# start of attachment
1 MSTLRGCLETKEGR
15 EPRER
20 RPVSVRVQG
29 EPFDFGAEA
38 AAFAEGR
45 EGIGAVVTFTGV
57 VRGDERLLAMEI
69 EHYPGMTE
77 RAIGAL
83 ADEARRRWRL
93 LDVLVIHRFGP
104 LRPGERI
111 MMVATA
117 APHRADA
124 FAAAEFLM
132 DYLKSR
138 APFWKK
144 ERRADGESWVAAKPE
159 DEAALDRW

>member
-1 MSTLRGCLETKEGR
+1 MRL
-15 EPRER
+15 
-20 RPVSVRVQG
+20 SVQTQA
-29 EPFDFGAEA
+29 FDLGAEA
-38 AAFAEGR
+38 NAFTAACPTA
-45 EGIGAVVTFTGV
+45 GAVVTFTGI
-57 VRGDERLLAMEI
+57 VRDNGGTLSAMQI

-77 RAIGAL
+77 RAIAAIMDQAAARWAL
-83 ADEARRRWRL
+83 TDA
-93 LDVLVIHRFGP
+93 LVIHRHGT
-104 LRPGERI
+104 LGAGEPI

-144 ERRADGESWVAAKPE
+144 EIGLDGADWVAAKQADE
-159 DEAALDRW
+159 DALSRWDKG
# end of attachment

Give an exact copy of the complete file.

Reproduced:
1 MSTLRGCLETKEGR
15 EPRER
20 RPVSVRVQG
29 EPFDFGAEA
38 AAFAEGR
45 EGIGAVVTFTGV
57 VRGDERLLAMEI
69 EHYPGMTE
77 RAIGAL
83 ADEARRRWRL
93 LDVLVIHRFGP
104 LRPGERI
111 MMVATA
117 APHRADA
124 FAAAEFLM
132 DYLKSR
138 APFWKK
144 ERRADGESWVAAKPE
159 DEAALDRW

>member
-1 MSTLRGCLETKEGR
+1 MRL
-15 EPRER
+15 
-20 RPVSVRVQG
+20 SVQTQA
-29 EPFDFGAEA
+29 FDLGAEA
-38 AAFAEGR
+38 NAFTAACPTA
-45 EGIGAVVTFTGV
+45 GAVVTFTGI
-57 VRGDERLLAMEI
+57 VRDNGGTLSAMQI

-77 RAIGAL
+77 RAIAAIMDQAAARWAL
-83 ADEARRRWRL
+83 TDA
-93 LDVLVIHRFGP
+93 LVIHRHGT
-104 LRPGERI
+104 LGAGEPI

-144 ERRADGESWVAAKPE
+144 EIGLDGADWVAAKQADE
-159 DEAALDRW
+159 DALSRWDKG